What if I told you a phone once existed that had a battery life of over one week? A device so resilient that its hardened, often vibrant exterior, could withstand falls from heights that modern-day smartphone owners would buckle at the knees over. It featured a game called Snake, which would later help shape what modern mobile gaming is today, and had a power-on tone so memorable it could be considered the soundtrack to your affinity with the device you simply can’t live without. It was called the 3310, and it was arguably Nokia’s magnum opus.
Almost two decades later, its return was announced earlier this year at the Mobile World Congress in Barcelona By Nokia’s now parent company, HMD Global. Limited to 2G capabilities, however, Australians wanting a piece of nostalgia were left with nothing but the question of when—and if—a 3G model would become available. This question was answered last week at a global launch in Sydney; unveiling the ready-to-use 3310 to the Australian market.
Equal parts functional and nostalgic; there are at least six reasons why this humble device should be a part of your life.
The 3310 is so much more than a talk and text phone. Retailing at $89.95, keep that price in mind as you read below.
The 3310 probably won’t be replacing your work phone, and its worth noting HMD isn’t trying to do so here. That aside, this reimagined beauty is packed with features that make it a perfect companion for commuting, travelling and everyday use. It has an expandable memory of up to 32GB; ample room for photos taken on the 2 megapixel camera, your favourite albums and then some. Any concerns of burning through your usual playlists due to the (only slightly) limited storage are counteracted by FM playback; a feature the original and many current smartphones are missing.
Three: battery life
While the phone’s aesthetic and features may differ from your corporate compadre’s device, the 3310 is set to be one of the more reliable options available. If phone calls are paramount in your day-to-day, the 6.5 hours talk-time and casual 27 days standby time makes it more than viable for those who need to be connected 24/7.
For travelling and long commutes, the 3310 is a no-brainer – no power input, no worries.
Four: it has Snake
We’ve all played it, we all had a higher score than our friends, and we all miss that ever-growing snake like no other. Name a more addictive mobile game since this early 2000’s gem?
Five: the display
The 2.4” QVGA display fits so much more than you’d think on it; navigating through the Opera Mini Browser made for light work once your keypad muscle memory kicked in, too.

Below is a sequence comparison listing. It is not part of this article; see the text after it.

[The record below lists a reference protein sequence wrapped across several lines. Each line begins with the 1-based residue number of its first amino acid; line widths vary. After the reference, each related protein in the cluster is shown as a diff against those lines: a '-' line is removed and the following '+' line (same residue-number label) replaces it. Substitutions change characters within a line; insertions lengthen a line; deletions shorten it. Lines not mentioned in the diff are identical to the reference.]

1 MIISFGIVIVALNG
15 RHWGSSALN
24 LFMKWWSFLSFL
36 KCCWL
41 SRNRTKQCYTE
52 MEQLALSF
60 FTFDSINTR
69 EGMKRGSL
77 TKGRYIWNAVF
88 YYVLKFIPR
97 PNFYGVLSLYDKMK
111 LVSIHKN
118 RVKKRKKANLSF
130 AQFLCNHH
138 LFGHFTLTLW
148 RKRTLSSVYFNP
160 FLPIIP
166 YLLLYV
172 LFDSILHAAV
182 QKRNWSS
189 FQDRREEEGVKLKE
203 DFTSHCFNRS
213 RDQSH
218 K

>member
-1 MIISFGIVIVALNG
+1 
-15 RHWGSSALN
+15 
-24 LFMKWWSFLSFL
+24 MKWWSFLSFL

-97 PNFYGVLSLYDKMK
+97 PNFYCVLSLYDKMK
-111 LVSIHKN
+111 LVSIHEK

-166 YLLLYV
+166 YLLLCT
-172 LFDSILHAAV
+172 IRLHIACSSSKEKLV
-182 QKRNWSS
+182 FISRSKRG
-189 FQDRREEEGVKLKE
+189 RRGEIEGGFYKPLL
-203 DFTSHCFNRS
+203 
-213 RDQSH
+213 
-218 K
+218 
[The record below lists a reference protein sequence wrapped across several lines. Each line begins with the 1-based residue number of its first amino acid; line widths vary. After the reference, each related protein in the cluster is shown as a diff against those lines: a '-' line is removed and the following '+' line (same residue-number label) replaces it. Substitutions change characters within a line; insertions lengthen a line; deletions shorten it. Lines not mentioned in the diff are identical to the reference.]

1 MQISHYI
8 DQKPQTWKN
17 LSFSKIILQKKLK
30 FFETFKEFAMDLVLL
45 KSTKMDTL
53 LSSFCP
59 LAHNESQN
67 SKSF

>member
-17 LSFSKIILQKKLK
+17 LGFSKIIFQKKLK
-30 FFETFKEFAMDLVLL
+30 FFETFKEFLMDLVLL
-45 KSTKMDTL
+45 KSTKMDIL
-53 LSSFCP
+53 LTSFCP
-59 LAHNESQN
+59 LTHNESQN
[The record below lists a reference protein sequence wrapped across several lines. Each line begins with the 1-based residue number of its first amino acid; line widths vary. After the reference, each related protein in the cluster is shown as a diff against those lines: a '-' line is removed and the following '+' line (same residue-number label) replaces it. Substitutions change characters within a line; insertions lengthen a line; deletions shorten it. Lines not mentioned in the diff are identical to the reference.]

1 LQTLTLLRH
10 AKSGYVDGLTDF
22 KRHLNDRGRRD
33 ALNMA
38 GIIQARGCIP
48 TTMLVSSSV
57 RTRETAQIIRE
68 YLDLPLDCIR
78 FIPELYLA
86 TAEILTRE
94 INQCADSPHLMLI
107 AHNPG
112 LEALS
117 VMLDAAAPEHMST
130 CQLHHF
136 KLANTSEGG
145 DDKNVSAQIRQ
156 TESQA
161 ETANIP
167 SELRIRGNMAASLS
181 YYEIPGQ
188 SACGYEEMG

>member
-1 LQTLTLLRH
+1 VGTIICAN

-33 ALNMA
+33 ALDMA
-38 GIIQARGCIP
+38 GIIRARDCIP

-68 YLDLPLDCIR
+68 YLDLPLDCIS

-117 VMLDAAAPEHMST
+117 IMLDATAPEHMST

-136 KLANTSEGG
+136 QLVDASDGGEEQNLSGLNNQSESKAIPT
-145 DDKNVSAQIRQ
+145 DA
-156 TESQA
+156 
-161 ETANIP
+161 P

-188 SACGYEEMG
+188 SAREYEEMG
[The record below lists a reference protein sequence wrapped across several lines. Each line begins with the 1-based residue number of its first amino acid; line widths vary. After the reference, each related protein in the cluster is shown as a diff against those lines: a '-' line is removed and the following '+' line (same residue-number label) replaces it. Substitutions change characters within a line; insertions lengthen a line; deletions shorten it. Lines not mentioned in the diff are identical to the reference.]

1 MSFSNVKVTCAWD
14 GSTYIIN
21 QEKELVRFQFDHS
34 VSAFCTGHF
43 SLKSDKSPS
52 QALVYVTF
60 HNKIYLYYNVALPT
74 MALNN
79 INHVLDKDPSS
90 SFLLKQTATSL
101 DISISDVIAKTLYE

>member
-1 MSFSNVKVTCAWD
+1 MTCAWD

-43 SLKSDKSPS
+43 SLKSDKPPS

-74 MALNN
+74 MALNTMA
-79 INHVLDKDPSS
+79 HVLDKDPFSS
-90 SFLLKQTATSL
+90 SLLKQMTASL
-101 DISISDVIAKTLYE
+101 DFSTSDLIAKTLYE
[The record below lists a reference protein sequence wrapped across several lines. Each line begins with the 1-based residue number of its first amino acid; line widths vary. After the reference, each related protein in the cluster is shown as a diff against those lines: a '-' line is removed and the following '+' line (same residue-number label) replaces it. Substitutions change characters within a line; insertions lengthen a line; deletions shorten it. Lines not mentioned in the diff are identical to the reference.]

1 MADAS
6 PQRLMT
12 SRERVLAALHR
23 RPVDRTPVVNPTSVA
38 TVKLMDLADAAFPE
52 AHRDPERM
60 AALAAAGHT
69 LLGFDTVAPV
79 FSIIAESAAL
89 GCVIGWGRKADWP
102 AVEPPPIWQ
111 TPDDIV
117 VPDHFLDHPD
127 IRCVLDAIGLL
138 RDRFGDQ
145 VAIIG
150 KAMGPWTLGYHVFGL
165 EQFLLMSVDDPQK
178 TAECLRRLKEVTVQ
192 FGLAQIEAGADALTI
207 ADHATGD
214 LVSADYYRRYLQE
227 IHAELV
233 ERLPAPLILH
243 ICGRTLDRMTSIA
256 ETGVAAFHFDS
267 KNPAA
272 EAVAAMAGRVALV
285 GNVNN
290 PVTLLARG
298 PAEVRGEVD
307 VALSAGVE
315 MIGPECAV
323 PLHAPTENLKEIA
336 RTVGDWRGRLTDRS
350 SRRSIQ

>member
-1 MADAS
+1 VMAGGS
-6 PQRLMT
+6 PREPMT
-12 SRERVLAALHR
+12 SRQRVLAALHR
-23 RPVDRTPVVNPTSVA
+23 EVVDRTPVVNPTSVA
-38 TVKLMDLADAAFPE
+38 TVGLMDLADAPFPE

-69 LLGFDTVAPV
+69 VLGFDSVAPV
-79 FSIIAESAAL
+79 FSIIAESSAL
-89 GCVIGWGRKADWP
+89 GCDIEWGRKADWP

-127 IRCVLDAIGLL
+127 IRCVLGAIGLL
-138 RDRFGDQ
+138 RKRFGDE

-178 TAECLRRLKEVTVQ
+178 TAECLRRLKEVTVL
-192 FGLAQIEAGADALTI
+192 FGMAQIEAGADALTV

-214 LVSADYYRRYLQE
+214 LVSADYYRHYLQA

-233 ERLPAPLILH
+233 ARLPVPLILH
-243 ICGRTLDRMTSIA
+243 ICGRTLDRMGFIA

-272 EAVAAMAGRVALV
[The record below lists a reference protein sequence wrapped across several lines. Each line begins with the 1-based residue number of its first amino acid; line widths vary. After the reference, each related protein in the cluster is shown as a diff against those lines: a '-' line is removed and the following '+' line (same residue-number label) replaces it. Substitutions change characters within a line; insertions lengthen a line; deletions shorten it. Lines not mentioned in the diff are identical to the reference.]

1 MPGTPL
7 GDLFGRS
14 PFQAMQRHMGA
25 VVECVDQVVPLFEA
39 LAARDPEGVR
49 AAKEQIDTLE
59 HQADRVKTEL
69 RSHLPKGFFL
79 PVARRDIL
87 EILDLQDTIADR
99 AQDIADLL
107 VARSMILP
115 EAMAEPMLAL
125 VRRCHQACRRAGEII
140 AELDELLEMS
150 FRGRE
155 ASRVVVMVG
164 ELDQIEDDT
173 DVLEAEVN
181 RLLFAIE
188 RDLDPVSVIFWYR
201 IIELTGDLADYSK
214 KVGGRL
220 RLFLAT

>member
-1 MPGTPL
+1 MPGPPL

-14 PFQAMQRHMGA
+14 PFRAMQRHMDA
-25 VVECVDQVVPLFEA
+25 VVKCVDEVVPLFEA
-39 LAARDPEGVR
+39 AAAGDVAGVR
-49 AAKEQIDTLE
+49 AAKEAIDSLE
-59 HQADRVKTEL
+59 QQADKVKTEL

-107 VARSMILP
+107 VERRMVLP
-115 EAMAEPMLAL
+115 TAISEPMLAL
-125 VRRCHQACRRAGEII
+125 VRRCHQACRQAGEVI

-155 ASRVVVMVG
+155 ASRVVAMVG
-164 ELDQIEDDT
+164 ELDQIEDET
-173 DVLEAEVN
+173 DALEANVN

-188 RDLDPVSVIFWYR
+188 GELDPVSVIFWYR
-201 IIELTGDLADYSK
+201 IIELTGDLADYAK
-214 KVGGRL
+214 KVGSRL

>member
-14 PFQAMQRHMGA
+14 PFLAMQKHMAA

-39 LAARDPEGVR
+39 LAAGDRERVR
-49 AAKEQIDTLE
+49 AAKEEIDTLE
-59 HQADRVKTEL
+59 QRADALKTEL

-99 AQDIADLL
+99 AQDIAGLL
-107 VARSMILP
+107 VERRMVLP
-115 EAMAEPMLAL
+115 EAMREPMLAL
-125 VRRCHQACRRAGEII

The colours are some of the clearest we’ve seen on a phone display in such a low price bracket. In terms of hardware, HMD/Nokia have even added a polarized layer atop the screen to reduce glare in the sunlight – drawing back to the price, extras like these are rare in a phone below the $100 mark.
Six: the aesthetic
Have we mentioned nostalgia much? Playing on our soft-spot for the early 2000’s, the design team have gone all out here. Australia is treated to two new matte colourways, Azure and Charcoal. Both are a contemporary nod to the original hues of the 3310 without blatantly replicating those memories. The keypad also has that same clicky sense of touch we haven’t felt for over a decade; a surprisingly welcome change after life with touchscreens.
The user interface is customizable with themes just as the Nokia’s of days-gone-by were. Following suit is the exterior; while there are only two colours available for the initial release, we have no doubt more will surface over the coming year. Fingers crossed third-party brands realise the market potential of 3310 covers as well.
The 3310 reincarnate has a few limitations depending on how you intend to use it, and we wouldn’t recommend replacing your usual digital workhorse if your life is apps, emails and connectivity. With that being said, the 3310 sits well ahead of the budget-phone pack without really feeling like one.
Most phones in the talk-and-text only price bracket score low compared to the 3310 in all areas. Managing to capture that early 2000’s spirit—while staying relevant to at least our basic digital needs—you’d be hard pressed to find a more suitable, on-trend device for everyday use.